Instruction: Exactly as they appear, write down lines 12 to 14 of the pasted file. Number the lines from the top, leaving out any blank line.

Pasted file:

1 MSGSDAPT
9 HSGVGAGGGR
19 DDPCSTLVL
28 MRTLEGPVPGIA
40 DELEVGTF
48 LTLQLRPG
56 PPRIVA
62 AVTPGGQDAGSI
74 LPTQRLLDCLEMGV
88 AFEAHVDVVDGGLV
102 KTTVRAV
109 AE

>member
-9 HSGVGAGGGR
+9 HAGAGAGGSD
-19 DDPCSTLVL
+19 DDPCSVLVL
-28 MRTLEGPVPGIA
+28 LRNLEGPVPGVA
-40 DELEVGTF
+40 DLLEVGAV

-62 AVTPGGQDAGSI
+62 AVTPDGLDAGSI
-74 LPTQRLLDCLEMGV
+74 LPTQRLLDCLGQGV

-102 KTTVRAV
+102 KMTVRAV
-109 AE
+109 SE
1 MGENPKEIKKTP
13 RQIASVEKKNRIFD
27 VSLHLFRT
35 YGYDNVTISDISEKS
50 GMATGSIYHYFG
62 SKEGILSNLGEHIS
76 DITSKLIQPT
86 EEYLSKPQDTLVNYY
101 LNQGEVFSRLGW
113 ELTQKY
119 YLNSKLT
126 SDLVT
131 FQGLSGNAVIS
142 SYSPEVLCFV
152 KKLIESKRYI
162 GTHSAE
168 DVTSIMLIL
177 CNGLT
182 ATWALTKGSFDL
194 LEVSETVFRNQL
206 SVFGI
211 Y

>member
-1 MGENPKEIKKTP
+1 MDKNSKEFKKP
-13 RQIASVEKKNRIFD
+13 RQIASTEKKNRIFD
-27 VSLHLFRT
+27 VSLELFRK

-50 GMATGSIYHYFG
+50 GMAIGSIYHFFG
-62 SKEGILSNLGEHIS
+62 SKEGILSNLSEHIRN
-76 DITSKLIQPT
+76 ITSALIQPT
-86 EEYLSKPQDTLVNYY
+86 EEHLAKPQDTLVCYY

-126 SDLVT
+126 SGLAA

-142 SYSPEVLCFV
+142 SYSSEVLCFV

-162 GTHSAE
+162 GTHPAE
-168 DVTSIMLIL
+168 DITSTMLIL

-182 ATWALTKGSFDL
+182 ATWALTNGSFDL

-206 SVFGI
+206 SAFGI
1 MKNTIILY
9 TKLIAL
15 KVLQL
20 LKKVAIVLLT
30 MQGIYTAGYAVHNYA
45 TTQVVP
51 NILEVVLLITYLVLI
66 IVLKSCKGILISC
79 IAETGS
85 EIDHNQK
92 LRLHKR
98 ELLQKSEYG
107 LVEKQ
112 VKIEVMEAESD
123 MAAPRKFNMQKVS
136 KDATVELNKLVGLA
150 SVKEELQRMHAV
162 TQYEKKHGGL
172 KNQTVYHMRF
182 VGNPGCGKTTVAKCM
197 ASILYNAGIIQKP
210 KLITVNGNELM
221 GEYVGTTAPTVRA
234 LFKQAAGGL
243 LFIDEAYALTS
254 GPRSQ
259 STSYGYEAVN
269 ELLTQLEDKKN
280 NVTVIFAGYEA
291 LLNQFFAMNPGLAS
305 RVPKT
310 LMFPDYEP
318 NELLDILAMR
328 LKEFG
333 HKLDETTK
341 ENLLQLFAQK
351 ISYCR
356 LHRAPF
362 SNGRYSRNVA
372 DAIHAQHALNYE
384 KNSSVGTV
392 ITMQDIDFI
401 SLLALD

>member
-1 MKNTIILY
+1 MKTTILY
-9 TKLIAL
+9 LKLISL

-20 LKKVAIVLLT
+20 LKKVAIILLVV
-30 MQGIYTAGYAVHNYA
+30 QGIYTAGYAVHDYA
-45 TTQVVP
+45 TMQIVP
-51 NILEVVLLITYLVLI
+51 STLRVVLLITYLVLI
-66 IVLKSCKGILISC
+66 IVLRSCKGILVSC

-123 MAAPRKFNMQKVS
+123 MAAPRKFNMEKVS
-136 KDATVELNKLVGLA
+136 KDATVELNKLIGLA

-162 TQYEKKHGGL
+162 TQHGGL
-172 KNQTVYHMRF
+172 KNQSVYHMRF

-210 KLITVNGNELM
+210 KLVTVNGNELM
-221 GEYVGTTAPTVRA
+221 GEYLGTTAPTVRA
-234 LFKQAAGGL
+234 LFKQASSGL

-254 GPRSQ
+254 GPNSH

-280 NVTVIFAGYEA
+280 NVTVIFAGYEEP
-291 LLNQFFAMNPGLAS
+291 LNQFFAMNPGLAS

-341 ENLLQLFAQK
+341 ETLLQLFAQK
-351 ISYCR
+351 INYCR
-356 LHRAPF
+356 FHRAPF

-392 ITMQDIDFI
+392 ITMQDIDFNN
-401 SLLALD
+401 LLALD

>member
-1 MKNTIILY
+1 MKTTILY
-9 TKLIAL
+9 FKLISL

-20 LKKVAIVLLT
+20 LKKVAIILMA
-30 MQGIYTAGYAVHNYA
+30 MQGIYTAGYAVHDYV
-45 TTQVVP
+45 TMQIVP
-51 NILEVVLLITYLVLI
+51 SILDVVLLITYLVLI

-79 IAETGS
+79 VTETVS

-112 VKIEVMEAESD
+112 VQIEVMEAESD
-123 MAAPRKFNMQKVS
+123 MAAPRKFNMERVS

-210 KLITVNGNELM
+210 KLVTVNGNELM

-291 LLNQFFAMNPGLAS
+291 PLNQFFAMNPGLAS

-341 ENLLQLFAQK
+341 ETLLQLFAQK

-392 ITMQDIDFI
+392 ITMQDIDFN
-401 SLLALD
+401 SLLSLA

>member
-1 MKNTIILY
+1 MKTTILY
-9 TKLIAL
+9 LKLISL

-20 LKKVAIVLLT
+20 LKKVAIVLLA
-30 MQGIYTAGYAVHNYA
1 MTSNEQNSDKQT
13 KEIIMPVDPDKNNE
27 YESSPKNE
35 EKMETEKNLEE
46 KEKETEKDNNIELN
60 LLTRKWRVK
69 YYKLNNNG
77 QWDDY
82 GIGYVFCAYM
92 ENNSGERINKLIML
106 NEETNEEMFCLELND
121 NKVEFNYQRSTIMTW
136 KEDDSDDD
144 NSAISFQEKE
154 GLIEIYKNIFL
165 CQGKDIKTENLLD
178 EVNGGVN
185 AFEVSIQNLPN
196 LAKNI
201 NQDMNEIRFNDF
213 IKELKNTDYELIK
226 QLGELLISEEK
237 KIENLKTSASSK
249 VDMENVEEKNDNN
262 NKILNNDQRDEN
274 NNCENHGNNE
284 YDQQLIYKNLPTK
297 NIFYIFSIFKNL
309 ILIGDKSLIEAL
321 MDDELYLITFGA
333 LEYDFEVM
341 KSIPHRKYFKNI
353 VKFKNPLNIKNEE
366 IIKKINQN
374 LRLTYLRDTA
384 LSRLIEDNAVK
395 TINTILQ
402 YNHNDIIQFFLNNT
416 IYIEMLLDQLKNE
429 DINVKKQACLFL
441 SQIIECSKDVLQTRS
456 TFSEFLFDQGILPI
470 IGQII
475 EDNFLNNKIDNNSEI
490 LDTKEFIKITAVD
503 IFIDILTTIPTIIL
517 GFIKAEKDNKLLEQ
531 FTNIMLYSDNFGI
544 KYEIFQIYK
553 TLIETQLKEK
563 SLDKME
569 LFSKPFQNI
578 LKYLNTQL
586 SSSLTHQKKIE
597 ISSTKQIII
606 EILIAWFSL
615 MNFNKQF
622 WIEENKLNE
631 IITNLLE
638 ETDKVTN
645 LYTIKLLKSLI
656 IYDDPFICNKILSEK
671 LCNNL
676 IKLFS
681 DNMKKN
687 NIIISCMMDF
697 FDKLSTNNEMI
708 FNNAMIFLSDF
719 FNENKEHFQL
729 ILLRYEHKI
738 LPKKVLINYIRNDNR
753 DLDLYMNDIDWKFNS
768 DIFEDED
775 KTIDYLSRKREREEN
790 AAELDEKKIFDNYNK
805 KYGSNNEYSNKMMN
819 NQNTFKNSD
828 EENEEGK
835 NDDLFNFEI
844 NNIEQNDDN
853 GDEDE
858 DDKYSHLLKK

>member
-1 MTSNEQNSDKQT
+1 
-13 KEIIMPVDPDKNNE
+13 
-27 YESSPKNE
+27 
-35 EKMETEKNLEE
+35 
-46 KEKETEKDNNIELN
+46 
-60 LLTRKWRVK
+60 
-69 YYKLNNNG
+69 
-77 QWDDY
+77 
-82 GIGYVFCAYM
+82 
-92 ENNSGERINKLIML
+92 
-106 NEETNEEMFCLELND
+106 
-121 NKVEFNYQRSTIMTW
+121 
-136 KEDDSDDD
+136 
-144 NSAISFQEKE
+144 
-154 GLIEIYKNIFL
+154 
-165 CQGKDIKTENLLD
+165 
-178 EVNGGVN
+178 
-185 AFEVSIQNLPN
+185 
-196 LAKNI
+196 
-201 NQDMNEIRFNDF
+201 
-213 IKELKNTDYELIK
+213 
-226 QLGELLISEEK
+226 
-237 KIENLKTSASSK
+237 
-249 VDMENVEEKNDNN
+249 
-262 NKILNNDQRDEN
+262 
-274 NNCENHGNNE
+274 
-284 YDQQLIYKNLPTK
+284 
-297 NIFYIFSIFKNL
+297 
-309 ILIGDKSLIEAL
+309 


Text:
109 AE

>member
-9 HSGVGAGGGR